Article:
Curiosity. Helping people. Constantly learning. So did building a community based on trust and shared values. We found an opportunity to do this with our business.
Too often people are afraid to ask questions they think are naïve. And because of this, they don’t learn and grow. I want to change that. I am motivated by creating spaces for authentic conversation and connection. This creates alignment, trust, and clarity even before a strategy is developed.
Was there adversity along the way? If so, how did you deal with it?
Absolutely. When I started the business 20 years ago, I had just graduated from college. I had to learn how to present to very senior leaders who were skeptical or threatened by change. I learned how to present insights in a way that was inclusive, rather than threatening, and lead by understanding the values that mattered to others before expressing my own ideas.
I’ve learned the awesome power of lifelong business and personal relationships, and, as the saying goes, business moves at the speed of trust.
We’ve worked extensively across countries, cultures, communities, and learned how to communicate to earn attention and build trust. We’ve learned that being clear is kind, and being concise is essential.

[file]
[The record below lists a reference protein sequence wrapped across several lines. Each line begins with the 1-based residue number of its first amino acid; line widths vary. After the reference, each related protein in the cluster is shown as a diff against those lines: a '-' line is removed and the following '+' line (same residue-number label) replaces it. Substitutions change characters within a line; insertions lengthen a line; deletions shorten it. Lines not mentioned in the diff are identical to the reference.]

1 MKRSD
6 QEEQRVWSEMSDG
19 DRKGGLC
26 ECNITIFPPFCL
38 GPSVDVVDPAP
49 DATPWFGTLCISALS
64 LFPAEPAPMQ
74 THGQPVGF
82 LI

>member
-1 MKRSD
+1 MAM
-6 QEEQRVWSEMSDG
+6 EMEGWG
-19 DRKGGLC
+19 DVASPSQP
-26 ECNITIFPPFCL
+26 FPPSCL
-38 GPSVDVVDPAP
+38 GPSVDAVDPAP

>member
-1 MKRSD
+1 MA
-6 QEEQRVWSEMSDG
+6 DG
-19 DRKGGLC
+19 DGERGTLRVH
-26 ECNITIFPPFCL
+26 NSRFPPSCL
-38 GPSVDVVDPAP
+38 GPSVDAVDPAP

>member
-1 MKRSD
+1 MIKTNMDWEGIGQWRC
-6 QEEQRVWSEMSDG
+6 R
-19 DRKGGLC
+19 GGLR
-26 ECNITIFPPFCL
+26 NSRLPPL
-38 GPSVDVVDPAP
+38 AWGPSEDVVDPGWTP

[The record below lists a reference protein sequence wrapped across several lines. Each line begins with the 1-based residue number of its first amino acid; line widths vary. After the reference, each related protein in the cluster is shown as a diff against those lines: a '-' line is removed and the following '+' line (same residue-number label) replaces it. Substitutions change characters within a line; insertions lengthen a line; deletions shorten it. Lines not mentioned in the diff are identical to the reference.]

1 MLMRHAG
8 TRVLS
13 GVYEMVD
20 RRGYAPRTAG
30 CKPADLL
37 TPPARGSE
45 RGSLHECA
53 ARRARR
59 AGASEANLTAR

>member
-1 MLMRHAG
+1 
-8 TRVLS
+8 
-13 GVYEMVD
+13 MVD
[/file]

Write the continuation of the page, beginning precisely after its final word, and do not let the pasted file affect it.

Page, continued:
What is a tech trend you are following, and why?
How to use AI to unleash the creative potential of everyday people, and how to use AI responsibly: as a thought partner not as a thought replacer.
It’s incredible to watch someone who has always wanted to write a poem, or a song, or paint a picture they have in their mind, being able to do so with AI.
How did you find TiE Boston, and what prompted you to become a member?
I am a TiE Charter member because of Neeraj Chandra. He inspired me with his passion for mentoring companies “the right way, the ScaleUp way”, and for his ability to master so many topics, from poetry and cuisine to startup growth and giving back. After many shared dinners and great conversations, he invited me to join TiE ScaleUp.
On many visits to India, I met incredible TiE leaders, including Naren Bakshi who invited my wife and I to his home in Jaipur, and hosted us to meet with startup leaders in his community.
What is your current involvement in TiE Boston and TiE ScaleUp?